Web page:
An important naked mole-rat anti-cancer mechanism is early contact inhibition triggered by a very High-Molecular-Mass Hyaluronan (vHMMH) produced by a unique Hyaluronan Synthase 2 (HAS2), enzyme causing the increase in the size of the naked mole-rat hyaluronan [22-24]. Degrading vHMMH abrogated the early contact inhibition and renders naked molerat cells susceptible to malignant transformation [23]. In addition, naked mole-rat high-molecular-mass hyaluronan has enhanced cytoprotective properties in a p53-dependent manner, especially against oxidative stress [25]. However, vHMMH might not be the only anti-cancer mechanism in the naked mole- rat and the precise mechanisms remain elusive.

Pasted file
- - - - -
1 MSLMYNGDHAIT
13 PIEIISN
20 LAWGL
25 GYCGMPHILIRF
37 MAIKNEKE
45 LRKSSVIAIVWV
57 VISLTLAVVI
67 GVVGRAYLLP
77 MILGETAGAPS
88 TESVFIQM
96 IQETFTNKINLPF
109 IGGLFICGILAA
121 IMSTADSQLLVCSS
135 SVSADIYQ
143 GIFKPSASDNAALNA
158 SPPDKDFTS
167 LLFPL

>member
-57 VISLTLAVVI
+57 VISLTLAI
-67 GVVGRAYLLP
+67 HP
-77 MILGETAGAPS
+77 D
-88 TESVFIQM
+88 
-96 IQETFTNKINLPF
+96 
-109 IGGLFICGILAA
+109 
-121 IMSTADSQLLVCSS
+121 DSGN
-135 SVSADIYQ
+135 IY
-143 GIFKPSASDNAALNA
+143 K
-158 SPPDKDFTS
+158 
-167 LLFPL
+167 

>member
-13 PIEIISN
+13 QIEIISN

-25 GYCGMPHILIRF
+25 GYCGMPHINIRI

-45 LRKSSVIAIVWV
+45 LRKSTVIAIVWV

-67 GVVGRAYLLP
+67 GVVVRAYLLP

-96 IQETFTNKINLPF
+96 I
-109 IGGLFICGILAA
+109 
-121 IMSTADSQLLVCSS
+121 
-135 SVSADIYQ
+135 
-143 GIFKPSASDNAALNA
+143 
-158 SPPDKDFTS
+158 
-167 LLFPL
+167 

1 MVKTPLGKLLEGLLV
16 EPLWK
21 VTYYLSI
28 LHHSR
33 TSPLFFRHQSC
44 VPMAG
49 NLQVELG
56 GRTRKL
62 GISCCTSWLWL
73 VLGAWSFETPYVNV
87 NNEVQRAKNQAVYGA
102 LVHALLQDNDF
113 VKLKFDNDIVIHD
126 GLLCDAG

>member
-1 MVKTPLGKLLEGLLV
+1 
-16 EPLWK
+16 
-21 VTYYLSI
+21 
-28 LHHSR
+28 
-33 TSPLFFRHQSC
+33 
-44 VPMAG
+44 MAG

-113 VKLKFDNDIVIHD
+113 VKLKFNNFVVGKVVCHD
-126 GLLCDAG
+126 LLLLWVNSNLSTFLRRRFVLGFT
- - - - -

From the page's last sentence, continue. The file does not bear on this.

DNA damages occur on a daily basis as a result of intracellular and extracellular stresses. If left unrepaired, these damages result in genomic mutations that can contribute to the decline in organ functions and multiply the risk of cancer [26]. Evidence showed that naked mole-rat repair DNA damages more efficiently than the short-lived mouse, with more efficient base and nucleotide excision repair systems [27,28]. In addition, the expression of genes encoding for DNA repair enzymes and most DNA repair signaling pathways are significantly up-regulated in the naked mole-rat as compared to the short-lived mouse [29]. PARylation activity, an early sensor and mediator of DNA damage repair, is significantly higher in the naked mole-rat as compared to mice [28]. Finally, a study showed that SIRT6 could be responsible for a more efficient DNA repair in long-lived species, including the naked mole-rat [30]. Overall, these results suggest a more efficient DNA repair in naked mole-rats but yet to confirm the exact mechanisms. As a result, several studies suggest that naked mole-rats have a genome persistently stable most of their life [16,31,32]. In addition, naked mole-rat exhibits not only a stable genome but a stable epigenome as well [33].